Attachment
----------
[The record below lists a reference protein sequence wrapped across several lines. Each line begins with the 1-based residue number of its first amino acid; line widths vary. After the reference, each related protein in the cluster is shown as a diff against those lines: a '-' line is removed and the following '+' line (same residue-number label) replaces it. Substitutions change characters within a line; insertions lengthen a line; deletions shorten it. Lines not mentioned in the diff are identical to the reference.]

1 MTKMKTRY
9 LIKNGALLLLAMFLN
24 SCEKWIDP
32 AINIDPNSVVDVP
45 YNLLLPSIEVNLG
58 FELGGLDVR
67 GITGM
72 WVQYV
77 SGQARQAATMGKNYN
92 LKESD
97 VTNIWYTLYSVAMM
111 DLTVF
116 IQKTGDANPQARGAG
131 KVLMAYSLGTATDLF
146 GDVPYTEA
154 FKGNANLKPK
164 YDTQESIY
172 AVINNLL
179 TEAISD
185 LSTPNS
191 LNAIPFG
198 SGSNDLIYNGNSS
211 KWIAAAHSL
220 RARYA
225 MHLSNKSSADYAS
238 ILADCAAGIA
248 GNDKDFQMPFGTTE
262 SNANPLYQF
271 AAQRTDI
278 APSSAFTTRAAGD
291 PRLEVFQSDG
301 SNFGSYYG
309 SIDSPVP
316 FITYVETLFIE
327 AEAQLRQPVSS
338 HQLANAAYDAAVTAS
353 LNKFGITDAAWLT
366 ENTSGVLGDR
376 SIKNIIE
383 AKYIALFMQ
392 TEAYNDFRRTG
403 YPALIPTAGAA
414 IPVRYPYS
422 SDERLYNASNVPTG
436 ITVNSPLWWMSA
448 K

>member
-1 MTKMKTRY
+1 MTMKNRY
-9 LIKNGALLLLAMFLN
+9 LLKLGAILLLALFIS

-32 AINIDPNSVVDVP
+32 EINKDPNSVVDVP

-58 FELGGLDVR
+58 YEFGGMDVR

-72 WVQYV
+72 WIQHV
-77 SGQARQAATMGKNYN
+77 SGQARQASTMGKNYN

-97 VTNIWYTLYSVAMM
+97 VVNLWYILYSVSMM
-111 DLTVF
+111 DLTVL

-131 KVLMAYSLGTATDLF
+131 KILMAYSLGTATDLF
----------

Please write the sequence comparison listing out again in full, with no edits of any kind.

[The record below lists a reference protein sequence wrapped across several lines. Each line begins with the 1-based residue number of its first amino acid; line widths vary. After the reference, each related protein in the cluster is shown as a diff against those lines: a '-' line is removed and the following '+' line (same residue-number label) replaces it. Substitutions change characters within a line; insertions lengthen a line; deletions shorten it. Lines not mentioned in the diff are identical to the reference.]

1 MTKMKTRY
9 LIKNGALLLLAMFLN
24 SCEKWIDP
32 AINIDPNSVVDVP
45 YNLLLPSIEVNLG
58 FELGGLDVR
67 GITGM
72 WVQYV
77 SGQARQAATMGKNYN
92 LKESD
97 VTNIWYTLYSVAMM
111 DLTVF
116 IQKTGDANPQARGAG
131 KVLMAYSLGTATDLF
146 GDVPYTEA
154 FKGNANLKPK
164 YDTQESIY
172 AVINNLL
179 TEAISD
185 LSTPNS
191 LNAIPFG
198 SGSNDLIYNGNSS
211 KWIAAAHSL
220 RARYA
225 MHLSNKSSADYAS
238 ILADCAAGIA
248 GNDKDFQMPFGTTE
262 SNANPLYQF
271 AAQRTDI
278 APSSAFTTRAAGD
291 PRLEVFQSDG
301 SNFGSYYG
309 SIDSPVP
316 FITYVETLFIE
327 AEAQLRQPVSS
338 HQLANAAYDAAVTAS
353 LNKFGITDAAWLT
366 ENTSGVLGDR
376 SIKNIIE
383 AKYIALFMQ
392 TEAYNDFRRTG
403 YPALIPTAGAA
414 IPVRYPYS
422 SDERLYNASNVPTG
436 ITVNSPLWWMSA
448 K

>member
-1 MTKMKTRY
+1 MTMKNRY
-9 LIKNGALLLLAMFLN
+9 LLKLGAILLLALFIS

-32 AINIDPNSVVDVP
+32 EINKDPNSVVDVP

-58 FELGGLDVR
+58 YEFGGMDVR

-72 WVQYV
+72 WIQHV
-77 SGQARQAATMGKNYN
+77 SGQARQASTMGKNYN

-97 VTNIWYTLYSVAMM
+97 VVNLWYILYSVSMM
-111 DLTVF
+111 DLTVL

-131 KVLMAYSLGTATDLF
+131 KILMAYSLGTATDLF